Add the closed-back noise isolating design into the equation and the Buckle makes a compelling everyday companion. The immersive soundstage projects nearly as wide as open audiophile models for enveloping listeners completely. It also avoids compromising isolation critical for travel use combating noisy vehicles or chatter. The Polk manages significantly better passive attenuation than most rivals relying on mere earpad sealing.

Buckle Headphone Pros and Cons Breakdown


  • Classy aviation-inspired aesthetics stand out from typical headphones
  • Premium metal and leather build looks and feels luxurious
  • Good noise isolation from closed-back cup design
  • Fun lively sound with some extra bass kick
  • 102dB sensitivity plays very loud from phones & tablets
  • Reasonably portable weight under 1 pound


  • Bass and lower mids slightly exaggerated from neutral
  • Maximum detail and resolution lags higher-end models
  • Female vocals can sound slightly recessed
  • Compliant headband vulnerable to damage if abused
  • Questionable support for older 1-year warranty

Buckle Relevance Today and Verdict

While Polk has moved on from headphones after the Buckle with their speaker focus, this striking set still delivers. Considering street prices around $60 now, they easily compete sonically with name brands pushing $200 or higher. Factor in dashing metallic style with leather luxury absent on mass market models, it makes for an easy recommendation.

We endorse the Buckle happily for buyers wanting an affordable ticket to premium quality sound and aesthetics. The lively musical accenting brings fun flavor to modern recordings spanning pop, rock, rap and more. Just don‘t expect miracles reproducing subtle classical compositions or acoustic ballads if naturalism is mandatory.

For context we preferred the Buckle over current comparably-priced on-ears from Skullcandy and concrete-like tanks by Sony. The enduring audio performance and flashy accents simply outclass other sub $100 models compromised by margin slicing economics. While missing expected features like Bluetooth mobility or noise cancellation, the vital foundations hit all the right notes.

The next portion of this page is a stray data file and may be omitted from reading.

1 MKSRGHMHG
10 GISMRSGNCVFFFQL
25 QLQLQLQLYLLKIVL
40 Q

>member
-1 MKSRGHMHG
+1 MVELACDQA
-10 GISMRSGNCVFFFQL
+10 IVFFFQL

Our only reservations come down to long-term parts and service viability. As an orphaned model getting proper replacements or warranty redemption may prove tricky down the road. But treating the Buckle with care and it should still crank out smooth sound for years. Just be judicious using it as rugged daily beaters if you want the stylish exterior intact over the long haul.

So for shoppers valuing compelling style, impressive engineering and enhanced bass done tastefully, the Polk Buckle sells a convincing three-point value. Their winning combo of otherworldly aesthetics merged with pillowy fit and energized audio make these retired cans worth hunting down. Considering the original $200 suggested price, their $60 revival pricing gives all competitors a severe bruising.


Q: Do the Polk Buckle headphones offer active noise cancellation?

A: No, however their over-ear closed-back design provides passive isolation comparable to many ANC models. No battery powered electronics exist onboard to filter external noise.

Q: What company currently owns and makes Polk Audio products?

A: Polk is operated under the Sound United umbrella spanning Denon, Marantz, Definitive Technology and Classé brands after their acquisition in 2006. Production remains centered in their longtime Maryland facilities.

Q: How do Polk headphones stack up broadly against rivals like Sony, Bose and Beats?

A: Polk tuning prioritizes natural precision versus leading brands highlighting lifestyle or excessive bass. Construction quality also trends higher over mainstream cans using more plastic. Expect superior audio yet less branding clout.